On the intent-to-treat basis (this means that all dropouts are counted as failures of treatment) PROVE 1, 12 + 12 arm would show that SVR is 60% (PROVE 2 should be at 70%, a 20% gain over SOC). Let us consider a hypothetical case that reduction in the TVR treatment time by one third (from 12wks to 8wks) cuts the dropout rate from 17% to 10%(this is possible), but leads to a loss only 2% in SVR. If this is the case, the 7% gain in patient retention rate translates to a gain of about 2.6% (from A Fierstein's paper 37% of dropouts are cured). So the improvement in efficacy is marginal. However, suffering from severe rash by the patients undergoing trials would be far less. This would improve the success potential of the application to be submitted to the FDA.
A better design of Phase III should include a flexible arm in which only those patients achieving UND at the ends of both 4 wks AND 8 wks of dosing(a majority belongs to this group) are eligible for stopping at 9th wk, but patients who miss either one of criteria takes for up to 12 wks of TVR followed by another flexible periods of IFN/RVN, depending on their PCR status. HCV mutation status can be added to the criteria determining the length of treatments.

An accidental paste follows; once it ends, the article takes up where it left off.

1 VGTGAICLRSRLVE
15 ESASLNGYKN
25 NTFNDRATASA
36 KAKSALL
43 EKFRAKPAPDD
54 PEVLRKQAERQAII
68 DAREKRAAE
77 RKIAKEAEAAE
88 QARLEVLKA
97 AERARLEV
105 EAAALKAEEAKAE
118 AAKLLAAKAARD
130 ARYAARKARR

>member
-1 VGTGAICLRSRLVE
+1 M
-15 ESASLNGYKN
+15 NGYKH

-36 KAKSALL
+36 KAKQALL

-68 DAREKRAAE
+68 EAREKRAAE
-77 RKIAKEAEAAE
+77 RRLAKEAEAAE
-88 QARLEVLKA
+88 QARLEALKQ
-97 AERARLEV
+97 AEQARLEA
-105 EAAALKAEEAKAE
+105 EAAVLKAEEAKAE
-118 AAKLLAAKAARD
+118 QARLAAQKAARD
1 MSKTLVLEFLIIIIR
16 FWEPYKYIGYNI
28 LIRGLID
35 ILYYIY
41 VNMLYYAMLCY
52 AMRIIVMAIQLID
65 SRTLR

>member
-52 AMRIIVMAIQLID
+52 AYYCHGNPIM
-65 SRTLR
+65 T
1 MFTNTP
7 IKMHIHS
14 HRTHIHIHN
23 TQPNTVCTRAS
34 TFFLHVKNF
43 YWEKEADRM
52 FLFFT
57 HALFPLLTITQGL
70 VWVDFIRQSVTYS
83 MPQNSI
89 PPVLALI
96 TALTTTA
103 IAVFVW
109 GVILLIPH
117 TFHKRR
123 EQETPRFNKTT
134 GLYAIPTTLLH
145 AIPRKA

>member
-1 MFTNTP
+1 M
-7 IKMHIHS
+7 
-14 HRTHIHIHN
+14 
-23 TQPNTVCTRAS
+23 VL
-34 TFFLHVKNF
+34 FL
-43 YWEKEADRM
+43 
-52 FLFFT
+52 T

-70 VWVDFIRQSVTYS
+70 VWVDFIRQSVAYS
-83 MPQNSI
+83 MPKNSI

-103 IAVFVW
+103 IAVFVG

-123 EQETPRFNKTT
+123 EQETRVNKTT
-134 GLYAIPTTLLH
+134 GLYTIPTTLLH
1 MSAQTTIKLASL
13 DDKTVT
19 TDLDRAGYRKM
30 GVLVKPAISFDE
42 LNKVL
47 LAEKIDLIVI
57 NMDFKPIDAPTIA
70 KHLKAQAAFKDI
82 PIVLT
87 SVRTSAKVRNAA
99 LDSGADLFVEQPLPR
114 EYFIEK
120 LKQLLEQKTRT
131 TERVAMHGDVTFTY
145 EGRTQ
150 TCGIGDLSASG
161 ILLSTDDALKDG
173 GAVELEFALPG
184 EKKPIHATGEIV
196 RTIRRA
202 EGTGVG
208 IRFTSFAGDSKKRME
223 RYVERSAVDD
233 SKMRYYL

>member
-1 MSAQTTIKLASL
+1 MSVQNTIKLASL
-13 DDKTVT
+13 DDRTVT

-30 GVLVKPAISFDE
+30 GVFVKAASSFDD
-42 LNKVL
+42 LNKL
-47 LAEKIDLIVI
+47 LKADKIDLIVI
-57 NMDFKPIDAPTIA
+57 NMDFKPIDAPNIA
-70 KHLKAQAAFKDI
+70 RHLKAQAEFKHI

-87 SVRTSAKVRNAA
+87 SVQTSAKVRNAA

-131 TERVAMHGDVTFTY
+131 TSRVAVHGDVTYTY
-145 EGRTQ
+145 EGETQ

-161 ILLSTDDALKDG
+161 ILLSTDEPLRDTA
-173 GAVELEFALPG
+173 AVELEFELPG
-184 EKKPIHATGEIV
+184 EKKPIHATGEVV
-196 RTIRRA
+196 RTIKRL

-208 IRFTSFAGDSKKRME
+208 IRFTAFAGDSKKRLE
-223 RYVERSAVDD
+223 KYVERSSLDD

Excellent response to my question -- I get the impression that there is the possibility of many more people achieving SVR's with treatment durations of less than 12 + 12. It may be a matter of appropriately identifying those candidates that are best suited for a shorter study group at this point (you seem to agree with this idea in principle).
Although a study group receiving the combination of drugs for durations of less than 12 + 12 may not be at the top of the VRTX list at this point in time, I think it is very exciting that this possibility even exists! Will be interesting to see what the FDA thinks.
The study results are showing the potency of Telaprevir is proving to be very worthy of greater attention from all those in the HCV community.